The Eurozone (EA19) seasonally-adjusted unemployment rate was 11.2% in January 2015, down from 11.3% in December 2014 , and from 11.8% in January 2014. This is the lowest rate recorded in the Eurozone since April 2012. The rates of Germany and Austria are below 5% — in effect full employment.
Education & Jobs: Austria has low unemployment, low third level graduate numbers
Ireland: Government explains how it understates recession job losses
The EU281 unemployment rate was 9.8% in January 2015, down from 9.9% in December 2014 and from 10.6% in January 2014. These figures are published by Eurostat, the statistics office of the European Union.
Eurostat estimates that 23.81m men and women in the EU28, of whom 18.06m were in the Eurozone, were unemployed in January 2015. Compared with December 2014, the number of persons unemployed decreased by 156,000 in the EU28 and by 140,000 in the Eurozone.
Compared with January 2014, unemployment fell by 1.82m in the EU28 and by 896,000 in the Eurozone.
Member countries: Among the member countries, the lowest unemployment rates in January 2015 were recorded in Germany (4.7%) and Austria (4.8%), and the highest in Greece (25.8% in November 2014) and Spain (23.4%).
Compared with a year ago, the unemployment rate in January 2015 fell in twenty-four member countries, remained stable in Belgium and increased in Cyprus (15.7% to 16.1%), Finland (8.4% to 8.8%) and France (10.1% to 10.2%).
The largest decreases were registered in Spain (25.5% to 23.4%), Estonia (8.5% to 6.4% between December 2013 and December 2014), and Ireland (12.1% to 10.0%). In January 2015, the unemployment rate in the United States was 5.7%, up from 5.6% in December 2014, but down from 6.6% in January 2014.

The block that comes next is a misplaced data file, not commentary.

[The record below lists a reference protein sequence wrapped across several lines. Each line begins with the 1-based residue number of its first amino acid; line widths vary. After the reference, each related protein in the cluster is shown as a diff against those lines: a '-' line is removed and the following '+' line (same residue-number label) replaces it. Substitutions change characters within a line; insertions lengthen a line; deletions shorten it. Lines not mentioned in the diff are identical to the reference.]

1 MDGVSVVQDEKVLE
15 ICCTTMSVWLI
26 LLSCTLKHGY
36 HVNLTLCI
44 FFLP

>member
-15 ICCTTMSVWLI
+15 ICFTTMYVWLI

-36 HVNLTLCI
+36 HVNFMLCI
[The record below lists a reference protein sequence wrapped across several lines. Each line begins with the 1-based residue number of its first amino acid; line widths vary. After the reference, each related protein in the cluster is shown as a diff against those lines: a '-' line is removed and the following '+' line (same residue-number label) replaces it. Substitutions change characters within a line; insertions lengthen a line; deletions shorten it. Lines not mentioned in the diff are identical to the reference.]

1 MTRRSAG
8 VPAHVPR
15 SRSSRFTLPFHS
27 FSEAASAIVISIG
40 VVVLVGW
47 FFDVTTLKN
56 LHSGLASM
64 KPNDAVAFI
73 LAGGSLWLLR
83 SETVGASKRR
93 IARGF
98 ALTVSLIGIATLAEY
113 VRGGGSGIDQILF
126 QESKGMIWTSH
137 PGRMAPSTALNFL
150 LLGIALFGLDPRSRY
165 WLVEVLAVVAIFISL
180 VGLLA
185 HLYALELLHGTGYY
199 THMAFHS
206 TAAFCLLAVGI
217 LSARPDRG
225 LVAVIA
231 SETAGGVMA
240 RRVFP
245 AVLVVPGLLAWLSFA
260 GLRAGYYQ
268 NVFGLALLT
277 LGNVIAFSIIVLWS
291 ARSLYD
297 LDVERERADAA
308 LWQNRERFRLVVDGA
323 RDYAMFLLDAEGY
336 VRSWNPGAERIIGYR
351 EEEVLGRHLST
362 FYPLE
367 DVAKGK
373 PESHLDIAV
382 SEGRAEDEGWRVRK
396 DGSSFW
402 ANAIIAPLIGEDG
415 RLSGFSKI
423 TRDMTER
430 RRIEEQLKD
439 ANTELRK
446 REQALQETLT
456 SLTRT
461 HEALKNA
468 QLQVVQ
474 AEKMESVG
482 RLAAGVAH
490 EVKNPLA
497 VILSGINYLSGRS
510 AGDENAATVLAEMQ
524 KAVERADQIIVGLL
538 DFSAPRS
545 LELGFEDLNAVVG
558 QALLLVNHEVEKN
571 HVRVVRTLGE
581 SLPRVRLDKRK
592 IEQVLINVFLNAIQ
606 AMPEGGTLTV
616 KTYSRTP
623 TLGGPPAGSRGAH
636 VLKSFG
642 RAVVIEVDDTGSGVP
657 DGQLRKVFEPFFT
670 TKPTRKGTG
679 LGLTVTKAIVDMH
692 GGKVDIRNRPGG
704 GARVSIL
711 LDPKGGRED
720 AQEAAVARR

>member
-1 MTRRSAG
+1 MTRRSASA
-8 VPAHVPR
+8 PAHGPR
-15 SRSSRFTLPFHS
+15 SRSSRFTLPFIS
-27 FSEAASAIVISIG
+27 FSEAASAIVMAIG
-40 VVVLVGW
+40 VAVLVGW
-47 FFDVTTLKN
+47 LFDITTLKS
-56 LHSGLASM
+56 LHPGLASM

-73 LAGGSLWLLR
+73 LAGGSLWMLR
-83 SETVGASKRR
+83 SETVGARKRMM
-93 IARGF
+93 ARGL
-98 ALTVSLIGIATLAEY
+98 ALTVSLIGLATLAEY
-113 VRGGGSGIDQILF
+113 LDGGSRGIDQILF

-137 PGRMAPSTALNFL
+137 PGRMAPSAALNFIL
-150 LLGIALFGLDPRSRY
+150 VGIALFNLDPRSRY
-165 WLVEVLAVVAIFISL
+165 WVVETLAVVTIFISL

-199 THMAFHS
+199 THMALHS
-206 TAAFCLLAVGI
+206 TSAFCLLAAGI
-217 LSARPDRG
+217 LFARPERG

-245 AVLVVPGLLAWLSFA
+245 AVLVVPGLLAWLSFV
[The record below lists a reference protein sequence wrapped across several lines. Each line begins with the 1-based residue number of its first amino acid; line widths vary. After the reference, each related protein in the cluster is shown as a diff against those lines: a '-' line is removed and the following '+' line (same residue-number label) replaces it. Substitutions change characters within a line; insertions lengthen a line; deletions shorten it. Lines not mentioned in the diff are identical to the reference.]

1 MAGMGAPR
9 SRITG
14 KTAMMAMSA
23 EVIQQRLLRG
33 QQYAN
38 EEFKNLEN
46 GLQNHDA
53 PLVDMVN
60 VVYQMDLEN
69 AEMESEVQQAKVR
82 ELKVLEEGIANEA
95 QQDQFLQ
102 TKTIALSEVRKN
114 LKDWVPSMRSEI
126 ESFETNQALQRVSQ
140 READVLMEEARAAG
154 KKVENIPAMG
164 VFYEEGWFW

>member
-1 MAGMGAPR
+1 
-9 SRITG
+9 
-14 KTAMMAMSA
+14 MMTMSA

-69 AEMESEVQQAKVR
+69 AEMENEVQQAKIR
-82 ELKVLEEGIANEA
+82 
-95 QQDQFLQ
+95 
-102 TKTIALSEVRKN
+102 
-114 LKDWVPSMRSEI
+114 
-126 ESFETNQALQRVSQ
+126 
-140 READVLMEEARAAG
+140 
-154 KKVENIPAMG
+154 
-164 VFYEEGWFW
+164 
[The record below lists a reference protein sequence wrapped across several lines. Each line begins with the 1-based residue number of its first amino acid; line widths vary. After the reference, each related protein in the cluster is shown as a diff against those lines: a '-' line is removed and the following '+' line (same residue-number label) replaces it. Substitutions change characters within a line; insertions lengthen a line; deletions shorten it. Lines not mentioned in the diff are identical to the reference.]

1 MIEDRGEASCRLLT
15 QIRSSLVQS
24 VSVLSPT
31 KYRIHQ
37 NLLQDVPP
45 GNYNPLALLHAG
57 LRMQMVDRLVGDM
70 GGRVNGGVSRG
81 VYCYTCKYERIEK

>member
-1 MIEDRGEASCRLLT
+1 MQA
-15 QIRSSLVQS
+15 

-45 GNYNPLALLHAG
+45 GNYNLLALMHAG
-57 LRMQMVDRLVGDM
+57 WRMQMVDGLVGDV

Youth unemployment: In January 2015, 4.89m young persons (under 25) were unemployed in the EU28, of whom 3.28m were in the Eurozone. Compared with January 2014, youth unemployment decreased by 562,000 in the EU28 and by 259,000 in the Eurozone.
In January 2015, the youth unemployment rate was 21.2% in the EU28 and 22.9% in the Eurozone, compared with 23.3% and 24.3% respectively in January 2014. In January 2015, the lowest rates were observed in Germany (7.1%), Austria (8.2%) and Denmark (10.8%), and the highest in Spain (50.9%), Greece (50.6% in November 2014), Croatia (44.1% in the fourth quarter 2014) and Italy (41.2%).
Youth in education are not included in calculating the rate — so these rates are not related to the full age cohort.
The Eurozone (EA19) includes Belgium, Germany, Estonia, Ireland, Greece, Spain, France, Italy, Cyprus, Latvia, Lithuania, Luxembourg, Malta, the Netherlands, Austria, Portugal, Slovenia, Slovakia and Finland. The EU28 includes Belgium (BE), Bulgaria (BG), the Czech Republic (CZ), Denmark (DK), Germany (DE), Estonia (EE), Ireland (IE), Greece (EL), Spain (ES), France (FR), Croatia (HR), Italy (IT), Cyprus (CY), Latvia (LV), Lithuania (LT), Luxembourg (LU), Hungary (HU), Malta (MT), the Netherlands (NL), Austria (AT), Poland (PL), Portugal (PT), Romania (RO), Slovenia (SI), Slovakia (SK), Finland (FI), Sweden (SE) and the United Kingdom (UK). The tables also include Iceland, Norway and the United States.